This component of HALT is much like hunger, in the sense that it can take two essential forms. One is the basic form, the form in which we have allowed ourselves to become tired through lack of sleep or from working ourselves ragged. The other is the semi-imagined form, in which we have no particular reason to feel as exhausted as we do. And much as with hunger, each of these forms may lead to relapse if we do not learn how to recognize and handle them before we lose all semblance of control over our emotions.
It is easy to tire ourselves out over time. Many of us have often looked for replacement addictions when trying to fill the void left behind by drugs and alcohol, and no shortage of alcoholics and addicts have chosen work as their new primary focus. There is nothing wrong with focusing on one’s career, but working ourselves to the bone will leave us burnt out. In many cases, this can even lead to anger, depression, hunger and loneliness. The same may be said of sleepless nights, which leave us both mentally and emotionally impaired. If we are in a real bind and feel like we must stay awake all night, we may soon find ourselves turning to drugs such as cocaine in order to keep us going. On the flip side, those who suffer from insomnia may find themselves abusing alcohol or sleeping pills—or both.
Those who suffer from seasonal affective disorder may find themselves feeling tired or depressed regardless of their sleep schedule. Their symptoms will sometimes bear much resemblance to those of the person who has come by their exhaustion through overworking themselves or pulling all-nighters. Not only will we be more likely to get down on ourselves and desire drugs or alcohol when we are tired, but we will also have fewer defenses against our compulsions. We may reason that our sobriety is not worth calling our sponsors in the middle of the night, or that there’s no harm drinking so late after the typical work day has ended. We may simply be too foggy to think straight.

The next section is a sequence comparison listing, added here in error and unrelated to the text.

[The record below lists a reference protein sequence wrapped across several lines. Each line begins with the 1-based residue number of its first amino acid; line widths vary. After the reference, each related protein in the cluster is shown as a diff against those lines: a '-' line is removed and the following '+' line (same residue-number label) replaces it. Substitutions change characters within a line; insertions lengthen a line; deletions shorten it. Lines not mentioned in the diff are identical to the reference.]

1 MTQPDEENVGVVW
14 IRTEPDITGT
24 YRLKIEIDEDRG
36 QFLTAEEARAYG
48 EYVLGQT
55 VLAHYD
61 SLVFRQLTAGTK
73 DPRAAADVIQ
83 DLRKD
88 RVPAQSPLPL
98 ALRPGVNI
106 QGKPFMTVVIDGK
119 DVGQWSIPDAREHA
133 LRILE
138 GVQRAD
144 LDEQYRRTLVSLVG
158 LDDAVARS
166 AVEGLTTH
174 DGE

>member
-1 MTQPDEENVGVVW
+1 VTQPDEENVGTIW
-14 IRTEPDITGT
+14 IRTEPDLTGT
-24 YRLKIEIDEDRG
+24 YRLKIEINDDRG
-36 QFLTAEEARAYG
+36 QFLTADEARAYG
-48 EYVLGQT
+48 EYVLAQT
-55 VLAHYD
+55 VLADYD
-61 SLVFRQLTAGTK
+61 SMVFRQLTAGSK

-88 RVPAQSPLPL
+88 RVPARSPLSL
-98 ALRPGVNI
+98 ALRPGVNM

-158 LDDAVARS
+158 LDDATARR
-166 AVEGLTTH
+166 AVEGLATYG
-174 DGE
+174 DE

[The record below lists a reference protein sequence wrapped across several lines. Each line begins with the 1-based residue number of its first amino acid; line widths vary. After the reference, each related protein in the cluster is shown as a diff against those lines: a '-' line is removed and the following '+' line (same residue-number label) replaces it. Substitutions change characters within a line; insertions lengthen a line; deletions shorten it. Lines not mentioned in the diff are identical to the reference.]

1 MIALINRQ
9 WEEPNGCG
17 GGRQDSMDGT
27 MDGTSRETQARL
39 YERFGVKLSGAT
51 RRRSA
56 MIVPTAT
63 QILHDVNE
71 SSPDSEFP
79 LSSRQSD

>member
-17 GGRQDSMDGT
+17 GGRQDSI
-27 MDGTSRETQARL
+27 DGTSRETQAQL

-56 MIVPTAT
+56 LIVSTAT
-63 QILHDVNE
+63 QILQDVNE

Dealing With HALT
If you have recognized that any of the above four components of HALT have begun to alter your emotions and thought processes, one of the first things that you must do is to consult with your sponsors or other trusted individuals. You cannot suffer alone. More importantly, you must let people know that your emotions may be threatening your sobriety. Not only will this help keep you accountable to those you trust, but it will also lift some of the burden which has been weighing on you. If you have been doing your best to build a strong and sober support system, then you must follow through in relying on these people to support you in your recovery.
Aside from relying on others, the best method of dealing with the above components of HALT is to continue taking things one day at a time. If you are struggling with hunger, try to focus on nutrition and do not let yourself skip meals. If you are struggling with anger, perhaps try one or two meditation exercises (or seek anger management if things are particularly bad). If loneliness is your concern, go out and try to meet some new people—meetings are a great place to do this. If you are feeling tired, get some rest. Whatever your concern, do your best to recognize it early and adjust your behaviors accordingly.
You may be able to struggle against your negative feelings for a time, but sobriety demands that you take action. Use the tools you have discovered through recovery, and share about your feelings with others. Fail to do this, and they will almost always get the best of you. When you feel this happening, halt and think about the effects your thoughts are having on your well-being. You just may prevent yourself from suffering a relapse.